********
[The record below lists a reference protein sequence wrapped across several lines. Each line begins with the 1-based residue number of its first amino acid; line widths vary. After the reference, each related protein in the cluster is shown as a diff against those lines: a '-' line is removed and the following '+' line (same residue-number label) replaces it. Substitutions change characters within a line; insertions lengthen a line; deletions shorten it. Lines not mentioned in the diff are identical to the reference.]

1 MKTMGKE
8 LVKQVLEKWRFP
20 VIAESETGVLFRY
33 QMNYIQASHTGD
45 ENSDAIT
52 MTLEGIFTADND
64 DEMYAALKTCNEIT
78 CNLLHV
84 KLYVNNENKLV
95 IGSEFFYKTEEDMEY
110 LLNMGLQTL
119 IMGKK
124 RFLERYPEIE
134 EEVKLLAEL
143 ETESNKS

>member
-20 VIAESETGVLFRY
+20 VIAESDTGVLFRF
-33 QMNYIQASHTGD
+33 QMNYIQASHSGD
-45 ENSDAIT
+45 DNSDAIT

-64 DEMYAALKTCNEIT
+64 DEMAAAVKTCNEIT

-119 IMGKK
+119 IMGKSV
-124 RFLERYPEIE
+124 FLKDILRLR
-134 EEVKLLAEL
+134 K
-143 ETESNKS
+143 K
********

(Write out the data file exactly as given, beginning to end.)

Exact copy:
[The record below lists a reference protein sequence wrapped across several lines. Each line begins with the 1-based residue number of its first amino acid; line widths vary. After the reference, each related protein in the cluster is shown as a diff against those lines: a '-' line is removed and the following '+' line (same residue-number label) replaces it. Substitutions change characters within a line; insertions lengthen a line; deletions shorten it. Lines not mentioned in the diff are identical to the reference.]

1 MKTMGKE
8 LVKQVLEKWRFP
20 VIAESETGVLFRY
33 QMNYIQASHTGD
45 ENSDAIT
52 MTLEGIFTADND
64 DEMYAALKTCNEIT
78 CNLLHV
84 KLYVNNENKLV
95 IGSEFFYKTEEDMEY
110 LLNMGLQTL
119 IMGKK
124 RFLERYPEIE
134 EEVKLLAEL
143 ETESNKS

>member
-20 VIAESETGVLFRY
+20 VIAESDTGVLFRF
-33 QMNYIQASHTGD
+33 QMNYIQASHSGD
-45 ENSDAIT
+45 DNSDAIT

-64 DEMYAALKTCNEIT
+64 DEMAAAVKTCNEIT

-119 IMGKK
+119 IMGKSV
-124 RFLERYPEIE
+124 FLKDILRLR
-134 EEVKLLAEL
+134 K
-143 ETESNKS
+143 K